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Concrete In Australia : September 2008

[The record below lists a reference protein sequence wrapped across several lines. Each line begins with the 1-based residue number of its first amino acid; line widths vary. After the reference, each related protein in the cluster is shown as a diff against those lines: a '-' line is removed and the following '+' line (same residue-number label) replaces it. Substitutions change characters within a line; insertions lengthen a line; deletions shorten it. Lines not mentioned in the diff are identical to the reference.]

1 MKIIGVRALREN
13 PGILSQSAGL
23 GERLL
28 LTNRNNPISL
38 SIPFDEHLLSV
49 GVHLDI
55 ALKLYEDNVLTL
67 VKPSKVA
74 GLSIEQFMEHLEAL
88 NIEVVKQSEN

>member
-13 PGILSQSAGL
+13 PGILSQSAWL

Construction of the various types of concrete structure applications including CGS and other forms of floating subsea platforms is a multi-million dollar industry that has the potential for creation of several hundreds of jobs. An understanding of the critical tow-out issue could provide support to the industry by way of decreased capital expenditure. For example, a concrete structure designed to carry a given payload may have a large footprint with a smaller draft thus enabling ease of tow-out in a shallow channel. Alternatively, the footprint may be reduced and air-lift may be used to conduct a safe tow-out in shallow channels. In a sample calculation for a generic CGS, it was found that by using the air-lift technique an order of magnitude savings of up to $17 million in lower base sub-structure concrete volume could be achieved. The same principle could apply to other types or application of concrete structures (eg: caissons, and fl oating or fi xed support structures). Previous studies conducted under the aegis of COSI Future CGSs for the North West Shelf are likely to be larger as they are adopted for large gas fi elds in various water depths. As CGS requirements get larger in weight, their depth of submergence during tow-out increases. In combination with long skirts, available water depth becomes a critical criterion. In such a situation, a compressed air cushion may need to be provided beneath the CGS fl oor and into the skirt chambers in order to artifi cially lighten the structure during tow-out. With a view to increasing the capability of local construction yards, COSI has been a participant in a series of studies aiming to understand the feasibility and design consequences of airlifting a range of concrete structures which would require fl oat out including caissons and subsea support facilities. A brief overview of these studies is given below. Pilot study on air-lifted CGS In 1997-1998 Maunsell Groner Multiconsult Group and Centre for Oil & Gas Engineering of UWA conducted a pilot study on airlifted CGS in shallow waters. The work was supported by Minerals and Energy Research Institute of WA (MERIWA), COSI, WA Petroleum (WAPET) and Woodside Energy. Findings of the study and various aspects of the problem were given by Hill and Sow (1997), Hill and Ronalds (1998), and Thiagarajan et al (2000). In the pilot study a model of CGS with 80 air cushions was tested in a shallow wave tank to measure it’s response in regular waves. Heave and pitch amplitudes were found to be attenuated substantially with decreasing under-keel clearance. At the same time the measured behaviour of the model was noted to be somewhat different from that predicted numerically using existing software, in particular at small under-keel clearances (UKC). The overall ability of a CGS to clear a shallow channel in head seas is given by the lowest clearance between the seabed and the bow or stern of the structure. One can obtain some engineering information on the dynamic seabed clearance at the bow by combining the vertical motion information with the corresponding UKC and plot in a three-dimensional chart. Thiagarajan et al (2000) explains the minimum clearance as a Typical CGS model tested in waves. function of still water UKC and incident wave period. For UKC between 1m and 2m, the smallest seabed clearance occurs in the range of 15s to 19s periods. The usefulness of this plot can be illustrated by assuming future CGS towout on the Australian west coast uses a UKC of between 1m and 2m. Towing the CGS in wave periods in less than 15s to 19s would be desirable to provide adequate seabed clearance in such conditions. Literature, user and software survey on air-lifted CGS In 1998-1999 the Centre for Oil & Gas Engineering conducted a literature, user and software survey (Thiagarajan and Sow (1999)) on air-lifted CGSs and similar applications. This showed that phenomena associated with the behavior of airlifted CGSs and similar fl oating structures such as caissons in shallow water are generally unknown to the industry and clear guidelines are not available for critical design parameters, such as the minimum under-keel clearance and the water plug height (WPH). Air cushion scaling studies Scaling of air cushion experiments to full scale prototypes is a well known problem in scientifi c literature. This arises because the atmospheric pressure is not scaleable - ie: it has the same value at both prototype and model scales. Consequently, all model studies with air cushions should be accompanied by expensive supporting infrastructure, such as a cavitation tunnel or a volume reservoir. The pilot study sponsored by COSI and others presented an innovative idea of using lenticular balloons to scale air cushions. The concept was proved mathematically by Thiagarajan (2004) and presented to an international audience. The volume to pressure relationship was found to be largely linear for a lenticular balloon as opposed to a non- linear relationship for a regular balloon. Shallow water tow-out of CGS with and without air-lift This was a three-year project sponsored by COSI along with the Minerals and Energy Research Institute of WA (MERIWA), Woodside Energy and Ove Arup and Partners. Concrete in Australia Vol 34 No 3 41